Book Name: A Functioning Anarchy?: Essays for Ramachandra Guha
Author: Edited by Nandini Sundar & Srinath Raghavan
Publisher: Penguin, Rs 699
A Functioning Anarchy? is a discovery of Ram Guha’s inspiring life & career as much as an intellectual discussion of the ideas that shaped him & those shaped by him, writes Manas Sen Gupta
Some 100 years from now, should ours remain a nation where people are able to speak freely, one of those unanimously extolled would be Ramachandra Guha. His is a name that is held in high regard in liberal circles — a collection which can broadly be identified by its thirst for knowledge, emphasis on rationality, opposition to fundamentalism, and a desire to stand with the subaltern. Guha is, in today’s India, one of the most erudite scholars and among the wisest columnists. He is an intellectual icon in the eyes of those who are concerned for democracy and, contrarily, a controversial figure for those who hold a divergent view to his idea of India. And sometimes Guha may himself express opinions that even those who share his esoteric vision might not be willing to align with. Yet he has continued to remain steadfast on his ideas and ideals — a trait that has earned him a kind of unparalleled repute that few can boast of.
Whether or not one may agree with his thoughts, Guha’s life and vast career have continued to inspire generations. Over the past 35 years of his stellar career, Guha has written about environment and equity, of pioneers such as Mahatma Gandhi and Verrier Elwin, on India’s political and social dynamics, and several political essays. And while his popular image might be that of a sociologist-historian, Guha is also known for his passion for a game that unites all of Indian sub-continent — cricket. Though he could not pursue cricket as a career, Guha has deftly replaced the willow with the pen to make an unforgettable contribution to the sport in his own way.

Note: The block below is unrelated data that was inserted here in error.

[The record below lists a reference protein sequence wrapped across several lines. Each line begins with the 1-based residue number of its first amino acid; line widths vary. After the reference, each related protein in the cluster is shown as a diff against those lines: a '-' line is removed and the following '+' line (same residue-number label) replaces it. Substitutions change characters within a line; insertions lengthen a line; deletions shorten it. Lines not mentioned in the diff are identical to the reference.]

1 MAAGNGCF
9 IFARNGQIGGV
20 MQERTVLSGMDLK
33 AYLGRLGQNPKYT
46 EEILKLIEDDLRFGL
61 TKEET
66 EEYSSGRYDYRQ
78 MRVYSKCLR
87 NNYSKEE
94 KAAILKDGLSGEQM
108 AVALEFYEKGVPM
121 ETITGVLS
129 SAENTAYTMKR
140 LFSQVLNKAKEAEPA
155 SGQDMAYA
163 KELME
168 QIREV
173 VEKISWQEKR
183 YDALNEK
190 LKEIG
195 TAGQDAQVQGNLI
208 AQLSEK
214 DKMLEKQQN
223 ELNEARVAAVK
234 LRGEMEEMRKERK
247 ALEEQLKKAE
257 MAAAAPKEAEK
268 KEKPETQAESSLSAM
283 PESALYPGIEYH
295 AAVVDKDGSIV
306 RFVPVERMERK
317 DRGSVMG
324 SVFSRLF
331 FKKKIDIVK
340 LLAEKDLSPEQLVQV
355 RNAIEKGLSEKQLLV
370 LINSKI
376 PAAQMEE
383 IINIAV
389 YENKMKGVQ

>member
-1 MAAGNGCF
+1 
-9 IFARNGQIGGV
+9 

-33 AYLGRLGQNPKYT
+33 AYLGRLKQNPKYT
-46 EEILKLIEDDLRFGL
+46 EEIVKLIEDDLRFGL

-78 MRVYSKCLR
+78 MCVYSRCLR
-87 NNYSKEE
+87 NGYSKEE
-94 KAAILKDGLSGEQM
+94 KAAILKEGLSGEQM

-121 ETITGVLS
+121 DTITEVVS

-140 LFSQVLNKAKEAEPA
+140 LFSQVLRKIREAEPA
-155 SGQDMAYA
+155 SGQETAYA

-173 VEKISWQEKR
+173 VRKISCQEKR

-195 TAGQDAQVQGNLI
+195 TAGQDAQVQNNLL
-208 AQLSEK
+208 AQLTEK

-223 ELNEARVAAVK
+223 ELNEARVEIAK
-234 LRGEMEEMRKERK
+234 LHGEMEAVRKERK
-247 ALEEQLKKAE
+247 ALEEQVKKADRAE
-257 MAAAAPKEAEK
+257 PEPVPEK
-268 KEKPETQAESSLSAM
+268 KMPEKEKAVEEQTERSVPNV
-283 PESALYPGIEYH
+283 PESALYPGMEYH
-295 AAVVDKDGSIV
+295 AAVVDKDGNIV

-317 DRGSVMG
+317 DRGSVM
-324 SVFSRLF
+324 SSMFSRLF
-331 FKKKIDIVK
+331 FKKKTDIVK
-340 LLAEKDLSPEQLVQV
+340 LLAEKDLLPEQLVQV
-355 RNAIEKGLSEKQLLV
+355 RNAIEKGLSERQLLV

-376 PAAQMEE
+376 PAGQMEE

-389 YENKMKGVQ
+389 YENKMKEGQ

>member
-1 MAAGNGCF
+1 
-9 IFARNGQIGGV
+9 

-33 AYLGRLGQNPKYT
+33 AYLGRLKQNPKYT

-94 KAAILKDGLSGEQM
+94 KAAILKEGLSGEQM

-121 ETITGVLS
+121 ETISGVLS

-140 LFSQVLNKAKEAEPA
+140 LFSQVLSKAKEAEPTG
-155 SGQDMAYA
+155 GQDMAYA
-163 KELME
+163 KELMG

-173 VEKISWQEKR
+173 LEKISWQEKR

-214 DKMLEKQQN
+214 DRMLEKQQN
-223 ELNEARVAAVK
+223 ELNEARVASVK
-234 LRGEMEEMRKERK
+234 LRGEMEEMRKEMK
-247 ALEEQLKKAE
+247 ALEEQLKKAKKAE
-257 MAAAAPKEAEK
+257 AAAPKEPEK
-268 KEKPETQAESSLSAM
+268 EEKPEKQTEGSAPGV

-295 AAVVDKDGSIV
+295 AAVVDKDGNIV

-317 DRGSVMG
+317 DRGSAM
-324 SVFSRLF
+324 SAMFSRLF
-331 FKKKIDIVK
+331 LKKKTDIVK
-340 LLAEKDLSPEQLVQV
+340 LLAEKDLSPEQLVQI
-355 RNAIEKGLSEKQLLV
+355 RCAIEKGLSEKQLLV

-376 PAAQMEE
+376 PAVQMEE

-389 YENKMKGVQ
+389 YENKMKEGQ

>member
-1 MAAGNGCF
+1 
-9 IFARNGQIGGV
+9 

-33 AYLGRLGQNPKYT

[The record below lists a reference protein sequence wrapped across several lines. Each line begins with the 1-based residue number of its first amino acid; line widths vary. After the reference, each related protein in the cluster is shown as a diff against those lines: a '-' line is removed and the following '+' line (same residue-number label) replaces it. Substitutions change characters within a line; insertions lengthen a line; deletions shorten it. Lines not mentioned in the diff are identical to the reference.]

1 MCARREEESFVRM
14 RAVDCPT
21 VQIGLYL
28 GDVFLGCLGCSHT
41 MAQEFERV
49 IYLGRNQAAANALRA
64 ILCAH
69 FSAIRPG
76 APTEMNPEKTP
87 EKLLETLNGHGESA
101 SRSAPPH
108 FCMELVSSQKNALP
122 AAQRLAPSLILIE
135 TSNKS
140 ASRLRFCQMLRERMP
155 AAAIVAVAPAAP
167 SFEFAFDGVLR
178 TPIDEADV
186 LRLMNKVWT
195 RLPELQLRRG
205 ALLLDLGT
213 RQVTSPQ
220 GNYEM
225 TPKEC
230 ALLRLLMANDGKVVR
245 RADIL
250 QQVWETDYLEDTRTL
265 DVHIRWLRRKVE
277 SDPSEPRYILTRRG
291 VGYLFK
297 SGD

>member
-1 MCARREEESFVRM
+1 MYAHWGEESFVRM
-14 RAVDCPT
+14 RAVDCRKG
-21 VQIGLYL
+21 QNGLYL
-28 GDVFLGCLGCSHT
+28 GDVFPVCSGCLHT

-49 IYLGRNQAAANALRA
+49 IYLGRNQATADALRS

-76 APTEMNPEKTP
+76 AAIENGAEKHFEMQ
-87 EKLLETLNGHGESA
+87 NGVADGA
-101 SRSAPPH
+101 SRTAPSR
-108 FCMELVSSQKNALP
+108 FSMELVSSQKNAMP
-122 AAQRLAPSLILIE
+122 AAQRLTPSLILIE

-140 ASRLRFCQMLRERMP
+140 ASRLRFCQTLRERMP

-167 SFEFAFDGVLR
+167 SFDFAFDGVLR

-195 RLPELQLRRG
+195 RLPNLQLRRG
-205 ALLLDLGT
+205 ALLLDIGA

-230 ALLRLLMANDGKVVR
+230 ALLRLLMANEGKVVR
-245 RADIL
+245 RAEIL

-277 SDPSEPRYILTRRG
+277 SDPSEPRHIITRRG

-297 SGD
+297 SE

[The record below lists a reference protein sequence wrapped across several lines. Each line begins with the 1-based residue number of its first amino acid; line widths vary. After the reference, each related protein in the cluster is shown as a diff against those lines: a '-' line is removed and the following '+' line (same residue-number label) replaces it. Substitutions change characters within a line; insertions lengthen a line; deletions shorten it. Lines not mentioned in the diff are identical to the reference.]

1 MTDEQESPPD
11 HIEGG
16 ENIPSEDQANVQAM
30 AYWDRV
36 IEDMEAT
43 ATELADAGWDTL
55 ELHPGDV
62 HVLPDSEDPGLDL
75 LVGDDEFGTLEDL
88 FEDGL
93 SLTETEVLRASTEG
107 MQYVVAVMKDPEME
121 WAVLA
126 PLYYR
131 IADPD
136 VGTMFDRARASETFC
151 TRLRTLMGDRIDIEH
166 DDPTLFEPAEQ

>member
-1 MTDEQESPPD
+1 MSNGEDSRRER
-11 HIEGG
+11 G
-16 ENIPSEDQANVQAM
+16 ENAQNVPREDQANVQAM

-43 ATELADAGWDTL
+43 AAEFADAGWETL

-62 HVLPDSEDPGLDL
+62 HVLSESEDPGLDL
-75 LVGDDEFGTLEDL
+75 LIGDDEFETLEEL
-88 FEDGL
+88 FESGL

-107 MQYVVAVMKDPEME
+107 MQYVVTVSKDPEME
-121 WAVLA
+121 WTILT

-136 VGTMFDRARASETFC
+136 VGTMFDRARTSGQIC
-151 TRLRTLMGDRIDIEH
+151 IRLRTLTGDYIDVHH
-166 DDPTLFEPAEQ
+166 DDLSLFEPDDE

Thus his phenomenal body of work spans everything from the wild forest to the well-maintained green circle, and how these have impacted the lives of the hoi polloi. This, in turn, has been studied, analysed, reported and debated by several prominent journalists, sociologists, ecologists, historians and environmentalists - all of whom have been directly or indirectly influenced by him and his seminal works. A Functioning Anarchy? Essays for Ramachandra Guha brings together a diverse set of personalities who have thus been influenced by Guha. The book is a festschrift that throws as much light on Guha as it does on his immensely significant contribution to democracy and the wheels on which it rides. It borrows part of its title from the rather apt comment on India made over five decades ago by economist and US envoy to India John Kenneth Galbraith, who called the country “a functioning anarchy” — a nation where everything just falls into place despite the chaos within. The book is edited by Nandini Sundar and Srinath Raghavan, both of whom are themselves prominent figures in their respective fields. Through their 12-page introduction, the editors lucidly set the tone of the book, give a snapshot for readers, and provide insightful details about Guha as well as his influence on contemporaries. According to the editors, the idea for the book came from a workshop held in April 2018 in which renowned scholars such as Mukul Kesavan, Rudrangshu Mukherjee and Ghazala Shahabuddin, among others, discussed Guha’s contribution in his known fields of scholarship. While the panel discussions of the workshop are not part of the book, A Functioning Anarchy? can be seen as the logical next-step in any celebration of Guha’s cerebral genius.
Divided into four parts, the book contains 18 essays — five each in the first two and four each in the last two — by 20 eminent names from scholarly fields across academia, journalism, and others. Each of the essays discuss at length the thoughts that shaped him and the impact of his work in an area of his research while adding dimensions to the field itself. Thus a reader, even if not very well acquainted with Guha’s work, will not only understand the scope and significance of the scholar’s contribution to the nation but also gain enormous information about topics that must be addressed if India aims to identify herself as the torch-bearer of liberal democracy.